Most people think it is the friendliest, most obviously exuberant dog that makes a star therapy dog. The dog that bounds up to people, barks a greeting, jumps on them, tries to lick their faces, and gives them big hugs with big paws.
Or the dog who wants to play with every other dog in the dog park. The one who runs up to dogs for a good sniff and “chat.”
Or the dog who is totally opposite and so quiet it lies in one position on his owner’s lap and never looks at anyone else. Never even looks up when called by name.
These are not the qualities we look for in therapy animals.
The effusive dog that is excitable, overly playful or drawn to other dogs for play would not be able to have the impulse control to be calm, steady, reliable and dependable in a variety of environments, surrounded often by unknown stimuli.
The perfect therapy animal is calm, loving, well trained, people-centric, bonded with his owner but not too attached to appreciate other people, extremely focused on his “job” and happy.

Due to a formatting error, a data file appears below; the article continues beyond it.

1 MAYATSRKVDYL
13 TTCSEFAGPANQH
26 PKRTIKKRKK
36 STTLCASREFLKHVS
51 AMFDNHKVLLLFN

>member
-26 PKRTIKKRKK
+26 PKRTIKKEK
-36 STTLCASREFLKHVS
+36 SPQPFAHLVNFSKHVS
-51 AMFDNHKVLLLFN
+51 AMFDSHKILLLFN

The perfect therapy dog has solid obedience training and can maneuver into spaces you would never think a dog could fit into.
The perfect therapy dog understands why he has to Turn Right, Turn Left, Walk Calmly on a Loose Leash, Stay in Place for long periods of time and signal when he has to go to the bathroom!
The perfect therapy dog has clear displacement signals so his owner knows when he has had enough for the day.
The perfect therapy dog not only accepts handling but revels in the human touch.
The perfect therapy dog makes complete eye contact and always turns to his name.
The perfect therapy dog does not use training apparatus such as prong or metal collars.
The perfect therapy dog has been trained in small spaces, not open outdoor areas, and is comfortable very close to people and other animals.
The perfect therapy dog never reacts to anything, sounds, smells, visual distractions and certainly not to other dogs or animals.
The perfect therapy dog emits a sense of confidence and comfort.
Delta Society Pet Partners only graduates star therapy dogs so if you think you and your dog have what it takes find a course at www.deltasociety.org/Page.aspx?pid=282